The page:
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For one of the deceased residents of Button Hall, the whole episode has a personal resonance. Etiquette-obsessed and conservative, uptight Lady Fanny Button wouldn’t be the first (ex) person you’d pick to show empathy for someone who’s down on their luck. Yet in a series of affecting flashbacks, it transpires that she lived through economically precarious times – only saving herself and her family from ending up on the streets by sacrificing her dreams.
It goes a long way to giving her character some context, says Howe-Douglas. “I love playing her,” she adds. “Just because I don’t have the same views as her, doesn’t mean I don’t connect to her.
“But it’s really lovely for the audience to see why she is the way she is. And to see that softer side before she was betrayed. She’s not as bad as she makes out. She’s just had quite a sad and frustrating life.”
The new wrinkle in Lady Fanny’s story was inspired by Howe-Douglas’s own grandmother. “My nan was a really brilliant mathematician, but she had 10 brothers and sisters so they couldn’t afford for her to go to uni,” she explains. “I wanted to honour my nan because, like Lady Button, she could have done something amazing. But she was confined to the life that she had to lead because of the times. There’s that sadness of what she could have been.”
Further explanation for why Lady Fanny “is the way she is” comes from an incredible guest appearance from Jennifer Saunders. As Fanny’s mum, Saunders conveys the same brittle busybodyness we’ve come to know in her daughter, after death. “It shows that it was definitely in her blood, she was going to be that person,” says Howe-Douglas.
Having all grown up watching French and Saunders, the Ghosts crew was delighted when the comedy legend agreed to be part of their Christmas special. They already knew Saunders was a fan of their work, but it was something else to have her join the cast.
“She really was somebody that we used to watch when we were kids,” confirms Howe-Douglas. “To have her be with me on set was just amazing. But she was so lovely. Not a starry bone in her body. She was just wonderful. You know, she made her own tea.”
Grounded Jennifer may have been, but Ritchie says you can’t underestimate French and Saunders’ influence on the performers – particularly women – who came after. “They were such trailblazers,” she says. “I still reference and watch so many of their clips, like all of the film parodies they did.
”Thanks, in part, to the necessary precautions around filming during the pandemic, Ritchie didn’t actually get to meet Saunders. But that’s ok. “I’m beginning to learn that it’s alright not to meet the people that you’re really into. Because sometimes I just turn into a plank, and it’s so embarrassing,” she laughs. “It’s important for other people that I keep my mystique.”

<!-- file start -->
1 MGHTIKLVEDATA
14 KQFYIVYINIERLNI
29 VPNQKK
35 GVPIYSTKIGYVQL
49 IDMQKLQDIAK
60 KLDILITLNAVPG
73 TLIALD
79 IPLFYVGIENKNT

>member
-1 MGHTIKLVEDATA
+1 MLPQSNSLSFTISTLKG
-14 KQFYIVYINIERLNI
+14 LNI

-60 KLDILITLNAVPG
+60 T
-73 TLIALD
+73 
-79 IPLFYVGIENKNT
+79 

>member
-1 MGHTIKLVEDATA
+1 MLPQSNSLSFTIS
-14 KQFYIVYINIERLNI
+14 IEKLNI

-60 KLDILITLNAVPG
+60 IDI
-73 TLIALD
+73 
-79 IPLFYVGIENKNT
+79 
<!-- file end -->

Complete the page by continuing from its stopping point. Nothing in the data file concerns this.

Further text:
It’s already been reported elsewhere that Ghosts will return soon for a fourth series, but Howe-Douglas apologises that they can neither deny or confirm the rumours. On a purely hypothetical basis, though, both she and Ritchie are excited about the stories they might tell next. If they were to start filming again in, say, January.
“I think there are more ghost background stories to address,” says Howe-Douglas, adding with a twinkle, “and then we’ll kill Alison and Mike…”
“And they’ll be ghosts,” nods Ritchie, grinning, “and they’ll be in series 27. We’ll all have to do plastic surgery to stay young for the show.”
For now, since it’s that time of year, the pair want to leave us with a Christmas message. “Be good. Be kind. And support people that need you,” says Howe-Douglas. “I think it’s a really important thing to support The Big Issue, and all the people that sell it. I’m certainly more inclined to buy it at Christmas time because you feel like it is doing your bit.”
Ritchie agrees: “What Martha said. You can buy a subscription to The Big Issue too, can’t you?” You can.
“That would be quite a good Christmas present, I think. Make it last the whole year…
“Oh, and make sure you watch the Ghosts Christmas special!”
The Ghosts Christmas Special is on BBC One, Thursday December 23, 8.30pm
This article is taken from The Big Issue magazine. If you cannot reach local your vendor, you can still click HERE to subscribe to The Big Issue today or give a gift subscription to a friend or family member. You can also purchase one-off issues from The Big Issue Shop or The Big Issue app, available now from the App Store or Google Play.